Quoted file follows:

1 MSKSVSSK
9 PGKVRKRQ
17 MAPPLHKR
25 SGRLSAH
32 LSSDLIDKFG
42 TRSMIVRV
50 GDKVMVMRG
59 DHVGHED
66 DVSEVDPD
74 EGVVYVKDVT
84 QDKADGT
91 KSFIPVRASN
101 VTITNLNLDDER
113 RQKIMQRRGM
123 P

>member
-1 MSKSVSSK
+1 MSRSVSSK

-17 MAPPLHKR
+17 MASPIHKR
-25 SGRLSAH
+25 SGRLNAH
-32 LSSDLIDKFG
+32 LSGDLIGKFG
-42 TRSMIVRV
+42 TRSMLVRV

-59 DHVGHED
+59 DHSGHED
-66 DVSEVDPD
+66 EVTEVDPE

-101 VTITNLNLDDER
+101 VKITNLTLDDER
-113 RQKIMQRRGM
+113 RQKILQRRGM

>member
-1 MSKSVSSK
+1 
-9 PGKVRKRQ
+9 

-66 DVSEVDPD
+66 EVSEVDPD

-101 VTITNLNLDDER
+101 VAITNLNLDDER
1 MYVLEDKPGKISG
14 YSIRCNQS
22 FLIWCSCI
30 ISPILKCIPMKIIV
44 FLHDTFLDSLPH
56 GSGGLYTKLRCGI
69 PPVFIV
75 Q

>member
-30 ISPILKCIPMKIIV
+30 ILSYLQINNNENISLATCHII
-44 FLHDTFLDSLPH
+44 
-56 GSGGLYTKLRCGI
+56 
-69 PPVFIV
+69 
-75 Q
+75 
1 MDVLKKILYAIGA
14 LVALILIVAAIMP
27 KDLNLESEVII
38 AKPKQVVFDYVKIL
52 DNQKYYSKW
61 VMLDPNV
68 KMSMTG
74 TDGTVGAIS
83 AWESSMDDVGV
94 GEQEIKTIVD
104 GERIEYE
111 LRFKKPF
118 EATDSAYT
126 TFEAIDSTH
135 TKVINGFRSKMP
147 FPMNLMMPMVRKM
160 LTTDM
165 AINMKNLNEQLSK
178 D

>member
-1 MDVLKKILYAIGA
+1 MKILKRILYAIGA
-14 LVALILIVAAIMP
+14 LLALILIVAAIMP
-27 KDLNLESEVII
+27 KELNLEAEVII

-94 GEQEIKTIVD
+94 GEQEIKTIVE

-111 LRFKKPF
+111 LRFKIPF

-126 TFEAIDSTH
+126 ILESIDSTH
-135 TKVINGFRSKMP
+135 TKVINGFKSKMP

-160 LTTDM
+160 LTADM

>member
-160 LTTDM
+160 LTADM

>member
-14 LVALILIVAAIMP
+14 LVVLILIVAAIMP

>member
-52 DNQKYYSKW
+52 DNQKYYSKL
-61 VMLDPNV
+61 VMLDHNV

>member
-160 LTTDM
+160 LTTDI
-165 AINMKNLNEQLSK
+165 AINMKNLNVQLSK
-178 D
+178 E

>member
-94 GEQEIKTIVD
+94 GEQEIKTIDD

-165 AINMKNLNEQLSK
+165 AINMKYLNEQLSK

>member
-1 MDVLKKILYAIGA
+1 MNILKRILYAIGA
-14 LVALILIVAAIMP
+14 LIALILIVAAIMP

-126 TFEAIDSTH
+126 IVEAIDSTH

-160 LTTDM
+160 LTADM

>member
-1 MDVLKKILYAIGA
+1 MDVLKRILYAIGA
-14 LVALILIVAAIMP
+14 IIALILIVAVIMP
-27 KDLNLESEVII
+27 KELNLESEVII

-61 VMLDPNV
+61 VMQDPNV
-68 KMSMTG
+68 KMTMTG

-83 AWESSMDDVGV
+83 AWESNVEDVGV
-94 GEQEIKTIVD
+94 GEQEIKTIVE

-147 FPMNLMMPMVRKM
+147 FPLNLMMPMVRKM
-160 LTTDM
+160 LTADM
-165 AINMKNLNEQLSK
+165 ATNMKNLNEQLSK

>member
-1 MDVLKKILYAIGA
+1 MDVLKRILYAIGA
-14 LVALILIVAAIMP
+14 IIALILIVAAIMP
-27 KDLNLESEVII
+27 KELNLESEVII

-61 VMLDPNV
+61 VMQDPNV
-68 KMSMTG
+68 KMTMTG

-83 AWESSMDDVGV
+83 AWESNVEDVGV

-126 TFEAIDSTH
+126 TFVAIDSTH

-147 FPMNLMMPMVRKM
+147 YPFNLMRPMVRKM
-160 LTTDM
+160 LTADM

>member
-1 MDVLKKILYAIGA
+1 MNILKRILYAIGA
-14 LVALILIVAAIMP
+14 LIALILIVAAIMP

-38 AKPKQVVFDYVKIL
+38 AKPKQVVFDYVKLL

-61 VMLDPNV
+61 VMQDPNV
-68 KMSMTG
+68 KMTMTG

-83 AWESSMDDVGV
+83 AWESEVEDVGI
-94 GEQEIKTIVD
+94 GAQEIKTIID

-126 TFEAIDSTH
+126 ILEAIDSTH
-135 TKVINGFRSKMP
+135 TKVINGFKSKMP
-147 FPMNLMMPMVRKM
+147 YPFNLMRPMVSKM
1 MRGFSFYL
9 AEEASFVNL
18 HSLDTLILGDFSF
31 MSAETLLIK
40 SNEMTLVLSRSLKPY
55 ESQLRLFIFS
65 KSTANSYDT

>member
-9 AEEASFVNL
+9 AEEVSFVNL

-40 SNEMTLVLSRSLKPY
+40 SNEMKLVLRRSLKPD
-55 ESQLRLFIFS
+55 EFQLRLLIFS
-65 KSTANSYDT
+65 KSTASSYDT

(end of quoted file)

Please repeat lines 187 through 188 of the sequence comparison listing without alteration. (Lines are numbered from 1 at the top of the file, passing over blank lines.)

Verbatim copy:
+126 ILEAIDSTH
-135 TKVINGFRSKMP